I remember my dad telling me that no Jew in the East End, when he was a boy, voted Tory. If you choose, you can bring lots of us back. You wouldn’t look weak for your new clarity on democracy and on antisemitism. You would look like a new kind of politician, able to listen and able to learn.

Maybe you can’t do it. Maybe you have supported and defended dictators, terrorists and antisemites because doing so really is core to your politics.

David Hirsh is a lecturer in sociology at Goldsmiths College, University of London

This piece, by David Hirsh, is in the Jewish Chronicle.

8 Responses to “Mr Corbyn, time to say you were wrong”

  1. Brian Goldfarb Says:

    Thank you, David, it needs saying as unequivocally as this.

  2. jonathanlesser2013jonathanlesser2013 Says:

    What is it about the need to point out and constantly remind us that:
    “Mr. Corbyn doesn;t have an anti-semitic bone in his body”, or,
    “We know you don’t hate Jews ”
    Looking at his friends, his actions, the positions he’s held and – heaven help us – his plans for the future, perhaps, just maybe, it may be worthwhile to reconsider letting him off so lighlty.
    I, for one, am not convinced.

  3. Larry Ray Says:

    A very good piece. He wont respond of course because he is the Pure One who has always been right (even if he didn’t know/can’t remember whether he donated to Holocaust deniers).

  4. Bob-B Says:

    A very good piece.

  5. Paul Miller Says:

    “We know you don’t hate Jews.” How do you know? Is there empirical evidence on the basis of which you can “know” that he doesn’t hate Jews? I believe that the most you can say is “We believe it is possible that you don’t hate Jews, but your support for people who DO hate Jews does raise the question.” Wouldn’t that be more honest? I have noticed that in the British press, even those most intensely critical of Corbyn for all the right reasons, including his association with antisemites, will state quite unequivocally “Corbyn is not an antisemite”. I have wondered at this, wondered whether what is really behind it is fear of a libel suit. I personally am not sure whether or not he’s an antisemite but I certainly see no reason to feel so sure that is isn’t one. Am I right? Are you really being honest here, or are you doing something else, like adhering to good form or even simply protecting yourself (which would be understandable, to be sure).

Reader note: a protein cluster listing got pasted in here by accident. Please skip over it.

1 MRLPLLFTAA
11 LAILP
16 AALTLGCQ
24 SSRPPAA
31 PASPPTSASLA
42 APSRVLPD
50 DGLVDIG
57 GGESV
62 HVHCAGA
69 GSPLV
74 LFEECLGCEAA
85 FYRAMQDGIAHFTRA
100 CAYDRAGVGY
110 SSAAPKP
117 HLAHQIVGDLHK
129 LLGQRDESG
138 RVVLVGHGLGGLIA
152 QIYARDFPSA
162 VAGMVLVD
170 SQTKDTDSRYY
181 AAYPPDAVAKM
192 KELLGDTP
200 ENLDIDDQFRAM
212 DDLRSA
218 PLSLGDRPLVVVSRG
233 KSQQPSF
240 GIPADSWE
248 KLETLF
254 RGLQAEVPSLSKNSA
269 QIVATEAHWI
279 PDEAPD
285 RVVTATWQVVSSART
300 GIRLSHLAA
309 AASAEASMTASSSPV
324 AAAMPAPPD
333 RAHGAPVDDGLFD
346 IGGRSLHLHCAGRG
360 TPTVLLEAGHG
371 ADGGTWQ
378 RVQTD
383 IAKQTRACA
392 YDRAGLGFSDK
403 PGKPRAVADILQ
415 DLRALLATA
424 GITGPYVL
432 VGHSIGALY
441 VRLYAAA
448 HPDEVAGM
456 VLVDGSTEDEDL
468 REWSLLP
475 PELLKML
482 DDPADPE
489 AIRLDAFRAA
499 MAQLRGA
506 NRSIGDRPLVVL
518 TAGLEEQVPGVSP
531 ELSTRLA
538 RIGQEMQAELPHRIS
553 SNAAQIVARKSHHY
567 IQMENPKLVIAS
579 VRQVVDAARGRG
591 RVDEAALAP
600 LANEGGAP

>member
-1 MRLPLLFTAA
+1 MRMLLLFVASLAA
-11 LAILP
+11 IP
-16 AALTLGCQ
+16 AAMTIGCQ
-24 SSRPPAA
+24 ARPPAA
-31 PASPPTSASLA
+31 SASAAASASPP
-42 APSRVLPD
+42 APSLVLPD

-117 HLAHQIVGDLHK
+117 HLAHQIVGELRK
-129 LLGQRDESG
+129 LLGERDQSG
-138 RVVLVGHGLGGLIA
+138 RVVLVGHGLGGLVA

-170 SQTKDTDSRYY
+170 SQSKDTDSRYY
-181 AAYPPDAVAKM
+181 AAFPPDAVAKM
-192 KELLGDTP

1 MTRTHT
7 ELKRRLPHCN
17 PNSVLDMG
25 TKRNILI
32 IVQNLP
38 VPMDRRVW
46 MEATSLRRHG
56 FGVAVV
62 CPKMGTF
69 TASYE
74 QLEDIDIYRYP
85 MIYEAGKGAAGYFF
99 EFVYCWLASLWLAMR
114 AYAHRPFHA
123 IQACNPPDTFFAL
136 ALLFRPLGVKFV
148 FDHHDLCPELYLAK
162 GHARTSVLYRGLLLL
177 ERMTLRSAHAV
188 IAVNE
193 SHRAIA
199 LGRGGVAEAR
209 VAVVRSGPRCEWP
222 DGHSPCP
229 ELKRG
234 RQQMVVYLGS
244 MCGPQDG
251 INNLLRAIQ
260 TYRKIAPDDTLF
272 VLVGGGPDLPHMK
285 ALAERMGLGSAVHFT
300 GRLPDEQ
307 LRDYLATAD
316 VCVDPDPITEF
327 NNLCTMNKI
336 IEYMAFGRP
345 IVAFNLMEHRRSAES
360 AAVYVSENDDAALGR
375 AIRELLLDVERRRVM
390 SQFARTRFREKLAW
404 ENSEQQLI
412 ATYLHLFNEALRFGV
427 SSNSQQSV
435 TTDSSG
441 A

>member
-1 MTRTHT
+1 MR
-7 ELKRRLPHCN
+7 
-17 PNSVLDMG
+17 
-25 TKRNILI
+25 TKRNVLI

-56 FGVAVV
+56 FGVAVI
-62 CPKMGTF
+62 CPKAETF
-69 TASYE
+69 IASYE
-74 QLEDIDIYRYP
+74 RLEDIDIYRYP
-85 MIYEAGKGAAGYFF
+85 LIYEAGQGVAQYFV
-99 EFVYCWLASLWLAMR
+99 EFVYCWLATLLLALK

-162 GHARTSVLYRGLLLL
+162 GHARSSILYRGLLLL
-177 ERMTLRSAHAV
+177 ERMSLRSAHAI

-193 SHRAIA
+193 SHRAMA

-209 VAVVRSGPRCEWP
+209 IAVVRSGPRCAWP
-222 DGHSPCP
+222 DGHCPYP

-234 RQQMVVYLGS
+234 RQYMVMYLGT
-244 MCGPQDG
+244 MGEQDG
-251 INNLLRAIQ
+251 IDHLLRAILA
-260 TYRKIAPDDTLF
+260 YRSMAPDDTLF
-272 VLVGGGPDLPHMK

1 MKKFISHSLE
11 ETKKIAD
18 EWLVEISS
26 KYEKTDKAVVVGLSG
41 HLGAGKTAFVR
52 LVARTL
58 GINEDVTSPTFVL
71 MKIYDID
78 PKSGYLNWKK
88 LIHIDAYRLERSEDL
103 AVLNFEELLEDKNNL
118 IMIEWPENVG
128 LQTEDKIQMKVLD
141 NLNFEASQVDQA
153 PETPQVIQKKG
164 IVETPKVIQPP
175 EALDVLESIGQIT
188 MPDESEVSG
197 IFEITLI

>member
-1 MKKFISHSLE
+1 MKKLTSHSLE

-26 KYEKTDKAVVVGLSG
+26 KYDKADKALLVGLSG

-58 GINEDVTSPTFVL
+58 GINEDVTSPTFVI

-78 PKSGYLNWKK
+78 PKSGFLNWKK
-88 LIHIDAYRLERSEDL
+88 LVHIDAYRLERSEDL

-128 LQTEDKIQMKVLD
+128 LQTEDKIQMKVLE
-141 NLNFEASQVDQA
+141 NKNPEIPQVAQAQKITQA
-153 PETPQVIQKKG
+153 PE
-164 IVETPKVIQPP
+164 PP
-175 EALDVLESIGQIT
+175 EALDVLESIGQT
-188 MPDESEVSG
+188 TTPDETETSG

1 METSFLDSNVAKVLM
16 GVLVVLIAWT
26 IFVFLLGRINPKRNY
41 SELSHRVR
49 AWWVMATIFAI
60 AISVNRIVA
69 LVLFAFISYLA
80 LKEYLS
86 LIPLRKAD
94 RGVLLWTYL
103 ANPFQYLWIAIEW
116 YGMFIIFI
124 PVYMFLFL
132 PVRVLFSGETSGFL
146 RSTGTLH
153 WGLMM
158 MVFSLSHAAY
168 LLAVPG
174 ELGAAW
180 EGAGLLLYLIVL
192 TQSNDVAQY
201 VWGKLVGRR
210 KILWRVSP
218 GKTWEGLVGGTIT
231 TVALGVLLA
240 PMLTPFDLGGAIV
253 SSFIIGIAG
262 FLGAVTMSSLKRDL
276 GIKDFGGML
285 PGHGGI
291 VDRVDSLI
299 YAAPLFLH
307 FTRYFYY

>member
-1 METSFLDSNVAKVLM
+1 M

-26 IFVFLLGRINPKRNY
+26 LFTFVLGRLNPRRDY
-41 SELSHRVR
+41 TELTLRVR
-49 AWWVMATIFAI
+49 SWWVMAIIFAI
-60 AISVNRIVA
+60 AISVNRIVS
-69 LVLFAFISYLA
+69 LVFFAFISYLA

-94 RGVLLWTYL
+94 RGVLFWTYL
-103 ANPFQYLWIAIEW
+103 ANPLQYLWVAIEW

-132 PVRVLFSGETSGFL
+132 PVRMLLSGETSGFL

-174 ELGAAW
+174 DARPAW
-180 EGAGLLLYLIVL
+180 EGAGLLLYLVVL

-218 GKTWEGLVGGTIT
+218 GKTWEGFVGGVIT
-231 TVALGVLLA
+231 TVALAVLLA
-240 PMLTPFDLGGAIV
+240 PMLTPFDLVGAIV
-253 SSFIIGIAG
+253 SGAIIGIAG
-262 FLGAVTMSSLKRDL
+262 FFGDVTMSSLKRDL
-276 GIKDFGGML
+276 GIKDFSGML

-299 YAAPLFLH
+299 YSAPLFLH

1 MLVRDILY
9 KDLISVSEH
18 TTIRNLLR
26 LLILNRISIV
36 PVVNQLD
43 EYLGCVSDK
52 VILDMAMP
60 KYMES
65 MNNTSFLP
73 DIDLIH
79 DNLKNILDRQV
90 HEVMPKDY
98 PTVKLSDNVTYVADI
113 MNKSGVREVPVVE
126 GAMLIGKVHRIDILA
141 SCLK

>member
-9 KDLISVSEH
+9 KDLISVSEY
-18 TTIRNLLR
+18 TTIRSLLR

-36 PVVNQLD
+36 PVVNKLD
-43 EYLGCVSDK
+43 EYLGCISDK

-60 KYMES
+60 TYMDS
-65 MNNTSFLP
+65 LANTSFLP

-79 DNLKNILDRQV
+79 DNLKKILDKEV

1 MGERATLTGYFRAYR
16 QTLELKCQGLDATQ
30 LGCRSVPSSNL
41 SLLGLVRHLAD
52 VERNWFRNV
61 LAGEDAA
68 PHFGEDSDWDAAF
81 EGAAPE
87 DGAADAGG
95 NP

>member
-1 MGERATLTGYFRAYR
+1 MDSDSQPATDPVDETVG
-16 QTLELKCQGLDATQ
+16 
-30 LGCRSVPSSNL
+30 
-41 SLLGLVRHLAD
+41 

• Brian Goldfarb Says:

      I think David is being polite. After all, while we don’t, on this site, go looking for trouble, it does seem to come looking for us, so why take chances, when others will do that for us.

      I suspect that Corbyn and those in his camp don’t give a damn what those outside his tent think: they know they’re right (don’t the righteous always think that way?), and the rest of the world can go to hell – so to speak. On that basis, “those who are not for us are against us”: the slogan of the inflexible through the ages.

      It’s just a pity that they have to win genuinely unrigged elections these days to get the chance to implement their crazy ideas – and overwhelmingly don’t, in the wider world.

      • Paul Miller Says:

        I hear you.

        I do remember Nick Cohen’s recent piece in the Spectator on why he’s finally giving up on the Left. Somewhere along in the piece, I remember he had written the following:

        “I know that at this point I am meant to say that Corbyn isn’t an anti-Semite. I don’t know whether he is or not.”

        Looking it up just now, I find it reads as follows:

        “And yes, thank you again, I know at this point I am meant to say that Corbyn isn’t an anti-Semite. Maybe he isn’t, but some of his best friends are, and the record shows that out of cynicism or conviction he will engage in the left’s version of ‘dog-whistle’ race politics.”

        My memory of that passage was fairly clear; I may be wrong but I think it got changed at some point after publication. Intriguing.

        Anyway, one thing is clear: even *IF* Corbyn isn’t motivated by any *PERSONALLY* held anti-Semitic passions, he certainly doesn’t seem the slightest bit troubled by anti-Semitism in his direct environment and among his friends.

        • Brian Goldfarb Says:

          Too true: the incident of the “Ministry for Jews” rings particularly nasty bells: my immediate personal reaction was “and do ghettoes follow this” – which is what Martin Bright (former Political editor of the Jewish Chronicle) said in his guest JC article last Friday.

          All this suggests that, at best, Jeremy Corbyn has a tin ear when it comes to antisemitism. And he is, potentially, if the UK electorate have a rush of blood to the head, the next Prime Minister of the UK – if the Labour Party doesn’t implode first.